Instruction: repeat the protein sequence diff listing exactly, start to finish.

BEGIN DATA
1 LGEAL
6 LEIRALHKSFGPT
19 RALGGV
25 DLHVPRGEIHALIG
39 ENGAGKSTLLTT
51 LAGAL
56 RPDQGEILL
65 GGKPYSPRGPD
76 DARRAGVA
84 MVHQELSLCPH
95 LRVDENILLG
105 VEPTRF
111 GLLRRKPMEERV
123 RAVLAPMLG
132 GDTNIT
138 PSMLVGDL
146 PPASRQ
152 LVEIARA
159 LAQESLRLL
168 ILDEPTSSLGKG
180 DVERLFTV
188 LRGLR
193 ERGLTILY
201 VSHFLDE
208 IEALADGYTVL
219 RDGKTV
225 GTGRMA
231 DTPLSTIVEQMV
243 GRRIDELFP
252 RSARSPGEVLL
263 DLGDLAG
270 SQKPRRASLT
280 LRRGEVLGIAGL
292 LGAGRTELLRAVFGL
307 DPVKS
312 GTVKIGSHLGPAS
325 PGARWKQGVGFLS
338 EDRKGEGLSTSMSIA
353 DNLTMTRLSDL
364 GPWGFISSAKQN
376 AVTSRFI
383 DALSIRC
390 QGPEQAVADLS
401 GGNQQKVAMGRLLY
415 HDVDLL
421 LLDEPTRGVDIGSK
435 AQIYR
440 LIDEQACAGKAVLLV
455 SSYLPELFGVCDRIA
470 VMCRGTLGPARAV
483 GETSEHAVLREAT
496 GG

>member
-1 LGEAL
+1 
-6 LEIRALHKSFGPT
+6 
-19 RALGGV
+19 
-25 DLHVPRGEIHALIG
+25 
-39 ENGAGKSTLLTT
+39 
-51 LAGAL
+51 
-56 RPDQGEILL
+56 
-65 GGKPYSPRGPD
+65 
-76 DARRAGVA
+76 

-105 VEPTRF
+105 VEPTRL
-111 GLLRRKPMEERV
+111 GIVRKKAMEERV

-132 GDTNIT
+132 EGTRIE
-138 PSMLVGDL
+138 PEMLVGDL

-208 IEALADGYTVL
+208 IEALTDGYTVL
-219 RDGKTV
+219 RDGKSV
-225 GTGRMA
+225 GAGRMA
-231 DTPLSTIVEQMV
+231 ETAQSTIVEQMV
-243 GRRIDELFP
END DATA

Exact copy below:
1 LGEAL
6 LEIRALHKSFGPT
19 RALGGV
25 DLHVPRGEIHALIG
39 ENGAGKSTLLTT
51 LAGAL
56 RPDQGEILL
65 GGKPYSPRGPD
76 DARRAGVA
84 MVHQELSLCPH
95 LRVDENILLG
105 VEPTRF
111 GLLRRKPMEERV
123 RAVLAPMLG
132 GDTNIT
138 PSMLVGDL
146 PPASRQ
152 LVEIARA
159 LAQESLRLL
168 ILDEPTSSLGKG
180 DVERLFTV
188 LRGLR
193 ERGLTILY
201 VSHFLDE
208 IEALADGYTVL
219 RDGKTV
225 GTGRMA
231 DTPLSTIVEQMV
243 GRRIDELFP
252 RSARSPGEVLL
263 DLGDLAG
270 SQKPRRASLT
280 LRRGEVLGIAGL
292 LGAGRTELLRAVFGL
307 DPVKS
312 GTVKIGSHLGPAS
325 PGARWKQGVGFLS
338 EDRKGEGLSTSMSIA
353 DNLTMTRLSDL
364 GPWGFISSAKQN
376 AVTSRFI
383 DALSIRC
390 QGPEQAVADLS
401 GGNQQKVAMGRLLY
415 HDVDLL
421 LLDEPTRGVDIGSK
435 AQIYR
440 LIDEQACAGKAVLLV
455 SSYLPELFGVCDRIA
470 VMCRGTLGPARAV
483 GETSEHAVLREAT
496 GG

>member
-1 LGEAL
+1 
-6 LEIRALHKSFGPT
+6 
-19 RALGGV
+19 
-25 DLHVPRGEIHALIG
+25 
-39 ENGAGKSTLLTT
+39 
-51 LAGAL
+51 
-56 RPDQGEILL
+56 
-65 GGKPYSPRGPD
+65 
-76 DARRAGVA
+76 

-105 VEPTRF
+105 VEPTRL
-111 GLLRRKPMEERV
+111 GIVRKKAMEERV

-132 GDTNIT
+132 EGTRIE
-138 PSMLVGDL
+138 PEMLVGDL

-208 IEALADGYTVL
+208 IEALTDGYTVL
-219 RDGKTV
+219 RDGKSV
-225 GTGRMA
+225 GAGRMA
-231 DTPLSTIVEQMV
+231 ETAQSTIVEQMV
-243 GRRIDELFP